Research ArticleCOMPUTATIONAL MODELING

Trauma in silico: Individual-specific mathematical models and virtual clinical populations

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Science Translational Medicine  29 Apr 2015:
Vol. 7, Issue 285, pp. 285ra61
DOI: 10.1126/scitranslmed.aaa3636
  • Fig. 1. Schematic of three-compartment mathematical model of human acute inflammation.

    (A) Human trauma model structure. The insult of trauma and pathogen/endotoxin induce systemic inflammation across the three compartments. (B) Progression of inflammation and positive feedback loops in the model after traumatic injury insult. Clinical outputs are shown in red.

  • Fig. 2. Patient-specific model fits.

    (A) Model time-course prediction and data for trauma patient with low insult (ISS = 5). (B) Model prediction and data for trauma patient with intermediate/high insult (ISS = 30). (C) Model prediction and data for trauma patient with severe insult (ISS = 50).

  • Fig. 3. Model-predicted and observed multiple organ dysfunction and ICU LOS.

    (A) Distributions of “Total damage” or susceptibility to multiple organ dysfunction for various levels of traumatic injury severity. (B) Distributions of “Damage recovery time” or ICU LOS for various levels of traumatic injury severity. (C) Predicted mean total LOS as a function of ISS. (D) Verification of model predictions shown in (C), in a separate cohort of 147 blunt trauma patients.

  • Fig. 4. Model-predicted impact of specific inflammatory mediators on simulated ICU LOS and multiple organ dysfunction.

    (A) Predicted responsiveness of “Damage recovery time” (that is, ICU LOS) to simulated degree of cytokine production. (B) Predicted responsiveness of “Total damage” (that is, total LOS) to simulated degree of cytokine production).

  • Fig. 5. Model-predicted and observed IL-6 dynamics.

    (A) Predicted IL-6 AUC as a function of injury severity. (B) Actual IL-6 AUC in a validation cohort of trauma patients. (C) Predicted IL-6 AUC as a function of ISS. (D) Qualitative concordance of IL-6 AUC as a function of ISS for the 147-patient validation cohort.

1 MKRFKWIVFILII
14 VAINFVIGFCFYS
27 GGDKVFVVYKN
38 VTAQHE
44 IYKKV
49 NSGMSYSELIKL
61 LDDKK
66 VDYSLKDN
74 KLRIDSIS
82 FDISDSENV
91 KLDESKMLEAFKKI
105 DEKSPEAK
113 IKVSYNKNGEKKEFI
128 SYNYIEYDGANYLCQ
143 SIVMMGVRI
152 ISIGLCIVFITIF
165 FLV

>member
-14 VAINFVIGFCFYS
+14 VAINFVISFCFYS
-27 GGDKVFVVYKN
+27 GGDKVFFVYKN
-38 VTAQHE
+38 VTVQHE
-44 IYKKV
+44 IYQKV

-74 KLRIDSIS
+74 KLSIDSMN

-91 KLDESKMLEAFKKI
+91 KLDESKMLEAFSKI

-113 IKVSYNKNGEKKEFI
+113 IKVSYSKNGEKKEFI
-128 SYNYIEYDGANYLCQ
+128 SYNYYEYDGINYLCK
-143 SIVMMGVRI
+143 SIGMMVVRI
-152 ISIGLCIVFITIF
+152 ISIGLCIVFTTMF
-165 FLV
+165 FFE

• Fig. 6. Model-predicted and observed impact of IL-6 production on clinical outcomes.

    (A to C) Predicted circulating IL-6 concentrations, as a function of propensity to produce IL-6, in virtual blunt trauma patients subjected to low/intermediate (A), intermediate/high (B), or severe (C) injury severity. (D) In a 98-patient validation cohort, plasma IL-6 levels are shown as a function of IL-6 SNP. Plasma IL-6 levels in healthy, 11 noninjured volunteers of similar age and gender as the validation cohort. (E) Propensity to produce IL-6 is predicted by the mathematical model to have no statistically significant association with clinical outcomes. (F) In a validation cohort, blunt trauma patients with high IL-6 SNPs exhibit no statistically significant differences in clinical outcomes as compared to patients with low IL-6 SNPs.

  • Table 1. Summary of simulated 30-day survival rates after simulated blunt trauma.
    Traumatic ISSPercent survivors
    Low/intermediate (5–20)100.0
    ntermediate/high (20–35)99.8
    Severe (35–50)89.7
    Total96.5
  • Table 2. Summary of in silico randomized clinical trials in severe blunt trauma.

    Simulated clinical trials were carried out as described in the Materials and Methods. Percent survival was evaluated at 30 days of simulated time.

    InterventionAverage recovery time (days)Survivors (%)
    Placebo6.0889.7
    IL-1β neutralization6.0189.9*
    IL-6 neutralization5.8690.4*
    TNF-α neutralization8.7579.0*

    *P < 0.005 versus placebo.

    Supplementary Materials

    • www.sciencetranslationalmedicine.org/cgi/content/full/7/285/285ra61/DC1

      Fig. S1. Sensitivity of damage to IL-6 varies with ISS.

      Fig. S2. Model-predicted survival trajectories.

      Table S1. Parameters varied to reproduce patient-level trajectories.

      Table S2. Observed parameter ranges from individual-level fits.

      Table S3. All clinical, demographic, and inflammatory mediator data described in this publication (Excel file).

      Appendix 1. Model equations and parameter values.

    • Supplementary Material for:

      Trauma in silico: Individual-specific mathematical models and virtual clinical populations

      David Brown, Rami A. Namas, Khalid Almahmoud, Akram Zaaqoq, Joydeep Sarkar, Derek A. Barclay, Jinling Yin, Ali Ghuma, Andrew Abboud, Gregory Constantine, Gary Nieman, Ruben Zamora, Steven C. Chang, Timothy R. Billiar, Yoram Vodovotz*

      *Corresponding author. E-mail: vodovotzy{at}upmc.edu

      Published 29 April 2015, Sci. Transl. Med. 7, 285ra61 (2015)
      DOI: 10.1126/scitranslmed.aaa3636

      This PDF file includes:

      • Fig. S1. Sensitivity of damage to IL-6 varies with ISS.
      • Fig. S2. Model-predicted survival trajectories.
      • Table S1. Parameters varied to reproduce patient-level trajectories.
      • Table S2. Observed parameter ranges from individual-level fits.
      • Legend for table S3
      • Appendix 1. Model equations and parameter values.

      [Download PDF]

      Other Supplementary Material for this manuscript includes the following:

      • Table S3. All clinical, demographic, and inflammatory mediator data described in this publication (Excel file).

      [Download Table S3]

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